and without it, your product is doomed to fail.
That’s why the riskiest thing you
and your company can do right now, is to not take any risks at all.
Following the trends and trying not
to make any noise, won’t make you stand out, it will make you invisible.
For example, Ford is a steady
company, but they’re not very innovative. They do what they know to do, again
and again, which is why their stock price has merely changed in 10 years. They’re
a boring company.
Take Porsche, and you see a company
that’s always at the edge. In 2013, Porsche took a massive risk with the
918 project (Please Google It for more details).
They built a car with hybrid
technology, which they’d never done before, the car cost eight times as much as
any of their normal models, and they limited production to 918 units.
But what they built was truly
remarkable, the car caught major attention for it’s space-style design and also set
an all time record on the Nurburgring.
The car completely sold out.
It’s your choice.
You can never take risks, and never
build something that’s so great everyone will eventually want it, or you can
work at the edge, occasionally fall, but rise all the higher in the long run.
3: If you want your product to successfully reach the masses, focus on
early adopters first.
When I hear the word early
adopters, I always have to think of Simon Sinek and his talk.
The gist of it is that you need to
communicate why you do things (Purpose) before you tell people what you
do, because that’ll help get your product into the right people’s hands.
In both Seth’s and Simon’s case,
these people are called early adopters.
Traditional marketing shoots
its advertising right at the majority of people, when a new product comes
out. The mistake with this is that the majority isn’t ready for it yet
– they want a proven product, not some new gimmick.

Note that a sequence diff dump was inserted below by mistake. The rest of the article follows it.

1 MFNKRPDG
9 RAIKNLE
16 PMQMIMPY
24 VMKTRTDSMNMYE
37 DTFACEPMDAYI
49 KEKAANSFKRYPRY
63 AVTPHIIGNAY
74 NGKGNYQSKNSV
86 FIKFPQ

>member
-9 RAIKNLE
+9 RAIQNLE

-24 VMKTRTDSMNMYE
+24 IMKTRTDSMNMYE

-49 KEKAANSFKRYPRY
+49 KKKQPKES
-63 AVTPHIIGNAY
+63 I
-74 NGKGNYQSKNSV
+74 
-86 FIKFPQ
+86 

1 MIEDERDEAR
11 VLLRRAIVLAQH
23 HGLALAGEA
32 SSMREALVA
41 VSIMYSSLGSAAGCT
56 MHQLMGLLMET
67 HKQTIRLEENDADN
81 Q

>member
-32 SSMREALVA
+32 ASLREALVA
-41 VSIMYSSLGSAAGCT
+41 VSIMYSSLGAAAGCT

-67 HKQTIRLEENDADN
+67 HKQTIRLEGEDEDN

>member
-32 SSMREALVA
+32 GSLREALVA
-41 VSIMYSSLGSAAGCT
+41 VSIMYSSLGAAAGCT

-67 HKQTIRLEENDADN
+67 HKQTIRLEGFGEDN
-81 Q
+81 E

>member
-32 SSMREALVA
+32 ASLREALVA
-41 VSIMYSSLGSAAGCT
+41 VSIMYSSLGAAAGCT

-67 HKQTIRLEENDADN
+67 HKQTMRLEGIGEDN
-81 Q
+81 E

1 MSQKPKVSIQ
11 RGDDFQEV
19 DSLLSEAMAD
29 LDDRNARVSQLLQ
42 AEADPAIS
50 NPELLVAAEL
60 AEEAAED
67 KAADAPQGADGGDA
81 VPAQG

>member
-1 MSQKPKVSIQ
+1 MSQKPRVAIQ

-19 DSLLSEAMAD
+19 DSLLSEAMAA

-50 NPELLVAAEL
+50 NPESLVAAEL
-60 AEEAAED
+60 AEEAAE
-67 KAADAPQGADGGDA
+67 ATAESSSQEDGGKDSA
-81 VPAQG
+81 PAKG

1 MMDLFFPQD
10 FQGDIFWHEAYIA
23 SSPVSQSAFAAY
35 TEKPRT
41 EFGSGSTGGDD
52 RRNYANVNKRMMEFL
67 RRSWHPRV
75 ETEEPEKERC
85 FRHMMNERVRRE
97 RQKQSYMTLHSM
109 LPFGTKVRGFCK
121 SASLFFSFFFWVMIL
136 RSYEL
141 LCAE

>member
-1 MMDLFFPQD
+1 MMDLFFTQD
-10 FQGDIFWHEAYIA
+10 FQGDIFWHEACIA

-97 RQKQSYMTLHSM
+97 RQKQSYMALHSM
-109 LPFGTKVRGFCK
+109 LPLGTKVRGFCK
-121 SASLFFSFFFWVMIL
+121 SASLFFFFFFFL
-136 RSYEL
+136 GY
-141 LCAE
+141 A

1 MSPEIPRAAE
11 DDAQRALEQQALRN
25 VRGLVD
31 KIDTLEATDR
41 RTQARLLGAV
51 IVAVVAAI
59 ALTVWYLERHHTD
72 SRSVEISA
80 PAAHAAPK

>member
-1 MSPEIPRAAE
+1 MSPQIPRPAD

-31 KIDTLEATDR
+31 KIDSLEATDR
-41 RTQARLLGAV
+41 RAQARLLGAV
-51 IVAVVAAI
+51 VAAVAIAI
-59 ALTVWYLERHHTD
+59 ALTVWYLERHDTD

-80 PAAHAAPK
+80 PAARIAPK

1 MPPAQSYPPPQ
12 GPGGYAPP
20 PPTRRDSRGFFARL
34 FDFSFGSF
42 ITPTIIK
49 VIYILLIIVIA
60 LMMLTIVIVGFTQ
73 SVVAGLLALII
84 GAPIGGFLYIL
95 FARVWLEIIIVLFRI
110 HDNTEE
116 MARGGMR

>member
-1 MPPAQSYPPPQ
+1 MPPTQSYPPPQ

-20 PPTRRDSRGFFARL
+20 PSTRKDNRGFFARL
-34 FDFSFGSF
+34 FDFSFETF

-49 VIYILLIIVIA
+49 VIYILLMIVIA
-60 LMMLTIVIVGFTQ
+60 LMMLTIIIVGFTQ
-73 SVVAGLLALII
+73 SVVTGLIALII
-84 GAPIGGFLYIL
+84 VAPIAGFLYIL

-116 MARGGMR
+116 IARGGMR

Instead, build your product in a way
that makes it attractive to innovators and early adopters, the tech
geeks, the people that stand in line for 24 hours to buy an iPhone, and let
them spread the word.
When you do this and make sure that
your product is easily shareable, you’ll make sure your product eventually
reaches the masses through diffusion, and they won’t turn you down at the door.
The essence of the Purple Cow is about
being remarkable. Remarkable products are worth talking about. They
get noticed. They’re exceptional, new, and interesting. Remarkable
in marketing means that the product or service remarkable. In that sense,
marketing isn’t an add on, but a part of the product cycle as well. Godin
emphasizes that if it isn’t remarkable, it’s invisible. It’s a brown or
white cow. His Purple
Cow is about three pertinent
ideas: the why, the what, and the how of being remarkable.
1. Why be remarkable
The author states, using rational argument
and case examples, that being remarkable is a necessity of marketing. His
“TV-industrial complex” system, is dying or dead. Consumers are hard to
reach and they ignore mass advertising. Godin offers multiple examples of
this (Please read book for the examples, they are worth reading). Most
notable is the, often called, most popularly know television ad ever made: “I’d
like to teach the world to sing” by Coca-Cola. Godin cites works of other
which argue that the commercial sold “not one more bottle of Coke.”
2. What is remarkable
Godin lists some products or services
which are remarkable: Starbucks, Jet Blue, Sam Adams, and others.